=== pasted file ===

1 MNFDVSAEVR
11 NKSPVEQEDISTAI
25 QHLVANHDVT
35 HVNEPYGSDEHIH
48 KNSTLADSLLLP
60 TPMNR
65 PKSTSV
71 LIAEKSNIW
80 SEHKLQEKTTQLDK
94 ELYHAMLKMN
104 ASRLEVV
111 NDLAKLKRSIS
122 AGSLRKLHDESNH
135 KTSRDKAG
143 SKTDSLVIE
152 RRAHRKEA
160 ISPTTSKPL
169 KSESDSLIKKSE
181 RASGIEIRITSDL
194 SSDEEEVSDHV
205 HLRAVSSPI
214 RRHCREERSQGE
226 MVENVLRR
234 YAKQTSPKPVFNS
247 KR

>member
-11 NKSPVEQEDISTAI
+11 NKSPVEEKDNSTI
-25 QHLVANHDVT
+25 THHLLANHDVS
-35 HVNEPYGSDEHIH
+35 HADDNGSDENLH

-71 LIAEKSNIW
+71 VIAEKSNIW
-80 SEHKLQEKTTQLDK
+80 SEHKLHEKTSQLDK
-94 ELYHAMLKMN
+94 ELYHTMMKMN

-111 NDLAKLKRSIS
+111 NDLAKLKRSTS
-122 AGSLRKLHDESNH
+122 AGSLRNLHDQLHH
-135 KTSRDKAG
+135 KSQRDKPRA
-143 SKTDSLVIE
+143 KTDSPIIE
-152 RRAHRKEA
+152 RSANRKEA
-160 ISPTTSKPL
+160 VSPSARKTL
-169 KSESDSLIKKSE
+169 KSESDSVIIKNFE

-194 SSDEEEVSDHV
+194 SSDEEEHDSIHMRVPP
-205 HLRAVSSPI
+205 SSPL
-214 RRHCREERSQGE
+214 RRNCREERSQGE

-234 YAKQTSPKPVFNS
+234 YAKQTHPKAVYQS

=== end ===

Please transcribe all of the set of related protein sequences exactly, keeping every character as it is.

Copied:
1 MNFDVSAEVR
11 NKSPVEQEDISTAI
25 QHLVANHDVT
35 HVNEPYGSDEHIH
48 KNSTLADSLLLP
60 TPMNR
65 PKSTSV
71 LIAEKSNIW
80 SEHKLQEKTTQLDK
94 ELYHAMLKMN
104 ASRLEVV
111 NDLAKLKRSIS
122 AGSLRKLHDESNH
135 KTSRDKAG
143 SKTDSLVIE
152 RRAHRKEA
160 ISPTTSKPL
169 KSESDSLIKKSE
181 RASGIEIRITSDL
194 SSDEEEVSDHV
205 HLRAVSSPI
214 RRHCREERSQGE
226 MVENVLRR
234 YAKQTSPKPVFNS
247 KR

>member
-11 NKSPVEQEDISTAI
+11 NKSPVEEKDNSTI
-25 QHLVANHDVT
+25 THHLLANHDVS
-35 HVNEPYGSDEHIH
+35 HADDNGSDENLH

-71 LIAEKSNIW
+71 VIAEKSNIW
-80 SEHKLQEKTTQLDK
+80 SEHKLHEKTSQLDK
-94 ELYHAMLKMN
+94 ELYHTMMKMN

-111 NDLAKLKRSIS
+111 NDLAKLKRSTS
-122 AGSLRKLHDESNH
+122 AGSLRNLHDQLHH
-135 KTSRDKAG
+135 KSQRDKPRA
-143 SKTDSLVIE
+143 KTDSPIIE
-152 RRAHRKEA
+152 RSANRKEA
-160 ISPTTSKPL
+160 VSPSARKTL
-169 KSESDSLIKKSE
+169 KSESDSVIIKNFE

-194 SSDEEEVSDHV
+194 SSDEEEHDSIHMRVPP
-205 HLRAVSSPI
+205 SSPL
-214 RRHCREERSQGE
+214 RRNCREERSQGE

-234 YAKQTSPKPVFNS
+234 YAKQTHPKAVYQS